It's Wimble-Zen as Novak Djokovic gets inner Buddhist peace
Djokovic revealed he has been taking his mind off the intense struggle for a second All England Club title by seeking refuge in the tranquil surroundings of a Buddhist Temple near the rented house which he shares with girlfriend Jelena Ristic and his coaching team in Wimbledon Village.
Novak Djokovic admits trips to a Buddhist temple near Wimbledon have given him the peace of mind to cope with a manic week at the All England Club.
Djokovic has progressed serenely to the last 32 while several of the world number one's rivals for the Wimbledon title have suffered agonising exits.
Roger Federer, Rafael Nadal and Jo-Wilfried Tsonga all perished within the first three days, but Djokovic has yet to drop a set and hasn't surrendered his serve in his opening two matches.
The 26-year-old Serb maintained his dominant form on Thursday with a 7-6 (7/2), 6-3, 6-1 win over American qualifier Bobby Reynolds under the Centre Court roof.
And Djokovic revealed he has been taking his mind off the intense struggle for a second All England Club title by seeking refuge in the tranquil surroundings of a Buddhist Temple near the rented house which he shares with girlfriend Jelena Ristic and his coaching team in Wimbledon Village.
"It's very calm and quiet, obviously. I stay in a house which is very nearby. This is a place which we all visit," Djokovic said.
"We like Wimbledon and London in general because there's so many beautiful parks and nature, places which you can call getaways during these two weeks of a hectic Grand Slam atmosphere.
"Obviously there is huge amount of pressure and stress and everything involved, so you need to have a place where you know you can switch off and recharge your batteries.
"I guess it's private, in a way. But I just can say that it's a very calm and very beautiful environment where I like to spend time."
Djokovic's low-stress path towards another Wimbledon final is unlikely to get much more demanding in the next round when he is due to face French 28th seed Jeremy Chardy or German qualifier Jan-Lennard Struff.
Tomas Berdych and David Ferrer are potential quarter-final and semi-final opponents respectively, but neither are likely to strike fear into the heart of the six-time Grand Slam champion.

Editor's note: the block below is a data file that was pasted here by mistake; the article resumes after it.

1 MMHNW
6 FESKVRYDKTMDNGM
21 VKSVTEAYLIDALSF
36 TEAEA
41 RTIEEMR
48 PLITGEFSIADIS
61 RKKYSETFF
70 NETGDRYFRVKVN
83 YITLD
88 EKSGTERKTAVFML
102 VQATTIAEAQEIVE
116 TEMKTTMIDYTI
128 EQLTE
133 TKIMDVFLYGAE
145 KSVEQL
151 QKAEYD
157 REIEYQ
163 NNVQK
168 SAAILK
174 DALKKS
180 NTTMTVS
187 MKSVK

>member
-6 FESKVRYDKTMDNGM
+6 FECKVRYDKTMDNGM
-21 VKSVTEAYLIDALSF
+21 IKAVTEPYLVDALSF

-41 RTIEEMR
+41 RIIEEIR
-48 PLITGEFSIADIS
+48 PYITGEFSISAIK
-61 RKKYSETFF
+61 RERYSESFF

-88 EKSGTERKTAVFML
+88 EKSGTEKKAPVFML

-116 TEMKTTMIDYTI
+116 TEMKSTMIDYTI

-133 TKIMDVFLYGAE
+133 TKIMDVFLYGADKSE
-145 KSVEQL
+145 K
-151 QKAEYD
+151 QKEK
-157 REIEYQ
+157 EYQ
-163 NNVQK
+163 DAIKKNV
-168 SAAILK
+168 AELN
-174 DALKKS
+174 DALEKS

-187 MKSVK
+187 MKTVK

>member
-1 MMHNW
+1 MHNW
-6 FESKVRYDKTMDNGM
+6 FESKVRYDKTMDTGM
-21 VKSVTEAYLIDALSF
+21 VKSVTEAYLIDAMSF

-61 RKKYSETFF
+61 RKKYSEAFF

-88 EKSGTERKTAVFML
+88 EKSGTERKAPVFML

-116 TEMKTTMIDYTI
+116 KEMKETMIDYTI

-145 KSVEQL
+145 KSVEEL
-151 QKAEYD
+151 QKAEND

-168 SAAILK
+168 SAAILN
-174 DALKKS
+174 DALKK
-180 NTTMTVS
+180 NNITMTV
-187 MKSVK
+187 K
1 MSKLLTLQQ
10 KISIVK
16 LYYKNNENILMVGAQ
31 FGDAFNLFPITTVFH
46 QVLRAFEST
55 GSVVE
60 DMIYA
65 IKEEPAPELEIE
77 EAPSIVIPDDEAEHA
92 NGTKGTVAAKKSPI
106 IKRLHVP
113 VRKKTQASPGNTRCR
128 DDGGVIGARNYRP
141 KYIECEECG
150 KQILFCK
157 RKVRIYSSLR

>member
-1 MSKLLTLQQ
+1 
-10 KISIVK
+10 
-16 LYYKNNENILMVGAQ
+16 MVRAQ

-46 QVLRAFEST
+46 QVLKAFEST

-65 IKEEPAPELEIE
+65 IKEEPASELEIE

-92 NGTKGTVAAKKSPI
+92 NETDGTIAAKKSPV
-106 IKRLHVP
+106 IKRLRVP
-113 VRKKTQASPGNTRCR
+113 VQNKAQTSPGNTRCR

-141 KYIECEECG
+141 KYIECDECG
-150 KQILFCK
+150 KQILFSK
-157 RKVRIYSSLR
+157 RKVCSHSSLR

However, Djokovic is adamant he won't get carried away by dreams of more Wimbledon glory just because a few big names have crashed out.
"I don't think about the final because it's still a very long way," he said. "I think the fact that the top players lost in the last few days gives enough reason for all of us to not underestimate any opponent and not look that far.
"So we got to take it step by step. It's sport, you know. This is what happens.
"Everybody, especially lower ranked players in the opening rounds, have nothing to lose really when they go on the centre stage and they come up with their best game.
"It's something that you should always be cautious about, the potential upsets.
"This is part of the sport. There is also a huge amount of expectation for the top players always to reach the final stages."
If Djokovic carries on serving with such deadly accuracy, it would take a brave man to bet against him making the final, where Andy Murray would likely lie in wait for their third Grand Slam final meeting in the last four majors.
The four-time Australian Open champion admits his serve is a major help on the fast grass courts.
"Definitely, because it's the fastest surface in the sport," he said. "When you play against big servers they put a lot of pressure on your service games.
"Maybe just one loss of concentration in certain moments can cost you a match in this surface. That's why you have to be extra focused.
"Obviously, service games you need to win and put pressure on your opponent. I'm not one of the bigger servers around, but I try to use my serve efficiently. I love playing on grass."